Objective 2: Aviation Environmental System


The Aviation Environmental System (AES) is a tool that provides the required equipment and software to measure CO2 emissions from international aviation and to centralize the collected data in a database where results can be stored and further analyzed.

This system aims at achieving three main objectives:
  • provide a tool that allows Civil Aviation Authorities (CAAs) to monitor CO2 emissions from international aviation at the State level,
  • to enforce a single, standard format to be used at the stakeholders level (in particular by airlines) to submit flight and fuel data to their CAAs, and
  • to facilitate the data reporting process done by the CAAs, by automatizing a number of steps needed to submit data to ICAO. ​



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 All 14 States that participated in the ICAO-EU Project benefitted from this initiative.





Orange dotted square: Aviation Environmental System (AES)


Blue square: AES core database

The AES (represented in the figure above in the orange dotted square) is composed of a core database (in blue) and an internal engine for data validation and verification (to treat imported data), as well as a component for data aggregation and analysis (to generate exported data).

The light blue square on the top represents the data collection and preparation processes performed at the stakeholders’ level. The monitored data can either be output directly in the standard format accepted by the AES or can be first generated in a native format, that is then processed by an interface to convert it to the standard format. The development of such a customized interface requires additional resources and should be seen as a temporary solution only before the definitive adoption of the standard format in the internal collection process of the stakeholders.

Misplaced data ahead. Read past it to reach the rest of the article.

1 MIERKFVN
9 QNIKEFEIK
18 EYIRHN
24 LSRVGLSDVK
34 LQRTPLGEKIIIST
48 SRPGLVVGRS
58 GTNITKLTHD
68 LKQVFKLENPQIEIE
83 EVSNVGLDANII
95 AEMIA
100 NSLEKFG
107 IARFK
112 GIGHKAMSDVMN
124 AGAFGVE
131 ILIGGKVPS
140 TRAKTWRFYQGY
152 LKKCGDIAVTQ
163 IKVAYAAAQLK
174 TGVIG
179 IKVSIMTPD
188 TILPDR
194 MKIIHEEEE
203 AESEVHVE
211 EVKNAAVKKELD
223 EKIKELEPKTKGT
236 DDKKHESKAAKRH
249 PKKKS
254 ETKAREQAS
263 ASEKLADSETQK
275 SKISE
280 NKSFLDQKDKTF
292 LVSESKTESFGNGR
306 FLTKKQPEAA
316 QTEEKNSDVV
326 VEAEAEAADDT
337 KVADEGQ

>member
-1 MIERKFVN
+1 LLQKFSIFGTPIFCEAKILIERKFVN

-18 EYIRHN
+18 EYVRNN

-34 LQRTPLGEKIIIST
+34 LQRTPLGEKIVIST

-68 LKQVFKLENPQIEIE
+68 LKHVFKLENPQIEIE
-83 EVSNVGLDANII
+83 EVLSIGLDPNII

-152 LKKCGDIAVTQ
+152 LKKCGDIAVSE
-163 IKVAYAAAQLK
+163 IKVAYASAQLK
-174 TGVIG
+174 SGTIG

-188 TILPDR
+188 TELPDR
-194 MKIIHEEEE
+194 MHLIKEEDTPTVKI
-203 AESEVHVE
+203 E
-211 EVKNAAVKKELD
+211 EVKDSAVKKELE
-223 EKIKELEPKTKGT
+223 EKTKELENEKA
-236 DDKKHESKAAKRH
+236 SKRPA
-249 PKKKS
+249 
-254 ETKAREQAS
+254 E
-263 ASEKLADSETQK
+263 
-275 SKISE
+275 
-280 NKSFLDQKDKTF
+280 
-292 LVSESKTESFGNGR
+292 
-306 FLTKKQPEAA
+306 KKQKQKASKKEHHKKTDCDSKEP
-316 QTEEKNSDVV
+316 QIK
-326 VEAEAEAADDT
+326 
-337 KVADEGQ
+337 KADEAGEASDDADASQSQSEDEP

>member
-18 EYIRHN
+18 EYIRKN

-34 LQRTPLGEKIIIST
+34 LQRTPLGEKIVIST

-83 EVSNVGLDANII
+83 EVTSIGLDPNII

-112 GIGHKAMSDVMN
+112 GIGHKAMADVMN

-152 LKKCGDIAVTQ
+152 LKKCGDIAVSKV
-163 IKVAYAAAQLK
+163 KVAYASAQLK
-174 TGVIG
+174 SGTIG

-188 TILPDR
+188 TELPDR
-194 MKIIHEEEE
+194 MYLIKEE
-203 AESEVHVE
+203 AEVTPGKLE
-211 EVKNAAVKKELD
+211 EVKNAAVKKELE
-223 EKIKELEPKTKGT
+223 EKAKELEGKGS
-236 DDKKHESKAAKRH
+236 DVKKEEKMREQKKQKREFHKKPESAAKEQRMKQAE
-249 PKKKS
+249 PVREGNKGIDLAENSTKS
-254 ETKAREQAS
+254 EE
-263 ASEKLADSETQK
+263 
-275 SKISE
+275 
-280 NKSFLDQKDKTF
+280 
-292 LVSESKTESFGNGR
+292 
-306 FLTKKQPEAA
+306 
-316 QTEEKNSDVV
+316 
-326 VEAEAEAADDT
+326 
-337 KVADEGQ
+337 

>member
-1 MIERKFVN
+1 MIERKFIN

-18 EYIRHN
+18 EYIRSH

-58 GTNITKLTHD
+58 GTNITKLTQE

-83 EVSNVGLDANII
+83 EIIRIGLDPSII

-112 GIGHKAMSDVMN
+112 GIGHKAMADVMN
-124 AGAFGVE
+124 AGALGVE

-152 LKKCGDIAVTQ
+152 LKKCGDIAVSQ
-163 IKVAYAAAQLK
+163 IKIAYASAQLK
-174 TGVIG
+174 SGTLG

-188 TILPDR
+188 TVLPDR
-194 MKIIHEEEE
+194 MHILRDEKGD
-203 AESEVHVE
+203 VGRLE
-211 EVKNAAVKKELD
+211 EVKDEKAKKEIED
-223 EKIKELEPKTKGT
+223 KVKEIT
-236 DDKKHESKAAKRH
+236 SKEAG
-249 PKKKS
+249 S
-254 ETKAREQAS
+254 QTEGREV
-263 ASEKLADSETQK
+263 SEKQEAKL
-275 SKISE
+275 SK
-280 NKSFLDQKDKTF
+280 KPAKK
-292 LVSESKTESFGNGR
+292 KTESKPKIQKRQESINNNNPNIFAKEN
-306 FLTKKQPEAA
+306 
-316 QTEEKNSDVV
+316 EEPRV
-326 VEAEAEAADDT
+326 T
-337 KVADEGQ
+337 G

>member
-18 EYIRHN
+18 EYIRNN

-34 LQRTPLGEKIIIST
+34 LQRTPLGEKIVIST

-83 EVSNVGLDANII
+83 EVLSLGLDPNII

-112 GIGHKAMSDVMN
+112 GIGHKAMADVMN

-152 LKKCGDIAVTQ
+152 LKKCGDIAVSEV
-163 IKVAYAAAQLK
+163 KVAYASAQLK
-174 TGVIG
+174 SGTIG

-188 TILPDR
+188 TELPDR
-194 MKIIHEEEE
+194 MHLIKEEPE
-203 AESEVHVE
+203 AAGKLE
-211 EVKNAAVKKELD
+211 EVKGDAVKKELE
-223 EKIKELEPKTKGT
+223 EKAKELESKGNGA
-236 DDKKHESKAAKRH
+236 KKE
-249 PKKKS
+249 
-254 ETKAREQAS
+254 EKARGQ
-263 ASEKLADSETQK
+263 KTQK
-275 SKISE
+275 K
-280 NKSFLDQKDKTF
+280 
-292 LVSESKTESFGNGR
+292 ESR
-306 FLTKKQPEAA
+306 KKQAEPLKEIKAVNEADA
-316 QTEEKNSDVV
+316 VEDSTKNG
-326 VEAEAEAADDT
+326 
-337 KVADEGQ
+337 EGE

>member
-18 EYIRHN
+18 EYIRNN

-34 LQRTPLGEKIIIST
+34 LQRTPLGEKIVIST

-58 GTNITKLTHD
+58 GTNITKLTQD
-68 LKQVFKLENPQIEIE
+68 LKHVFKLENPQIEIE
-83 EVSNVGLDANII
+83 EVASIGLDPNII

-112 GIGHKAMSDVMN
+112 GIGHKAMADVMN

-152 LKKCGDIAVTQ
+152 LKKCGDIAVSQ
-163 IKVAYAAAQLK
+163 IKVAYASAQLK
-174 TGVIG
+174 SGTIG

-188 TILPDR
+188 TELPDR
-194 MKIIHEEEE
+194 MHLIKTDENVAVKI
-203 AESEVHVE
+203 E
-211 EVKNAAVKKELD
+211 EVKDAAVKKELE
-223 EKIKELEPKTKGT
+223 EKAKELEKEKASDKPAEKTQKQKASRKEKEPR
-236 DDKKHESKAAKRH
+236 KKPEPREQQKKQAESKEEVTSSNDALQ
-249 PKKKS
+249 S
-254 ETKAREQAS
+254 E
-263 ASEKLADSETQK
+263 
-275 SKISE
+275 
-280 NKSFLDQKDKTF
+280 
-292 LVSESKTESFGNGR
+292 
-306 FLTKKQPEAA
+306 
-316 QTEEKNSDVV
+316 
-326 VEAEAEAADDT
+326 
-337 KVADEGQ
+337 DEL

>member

The transmission from the standard format generated by the stakeholders to the AES can be performed using several communication means, for instance via Excel spreadsheets (Form ENV1) or web interfaces supporting more formats such as CSV, XML, etc.

On the left-hand side, one can see that the AES also accepts the projections of baseline and expected results generated from historical data provided by the stakeholders. This allows the tool to compare the monitored, actual CO2 emissions with the projections of CO2 emissions obtained without or with the implementation of mitigation measures. So far, these projections can be imported in the AES through Excel spreadsheets.

On the right-hand side, the reporting process from the AES to ICAO is illustrated. The use of the AES eventually allow for the overall process to be automatized. ​
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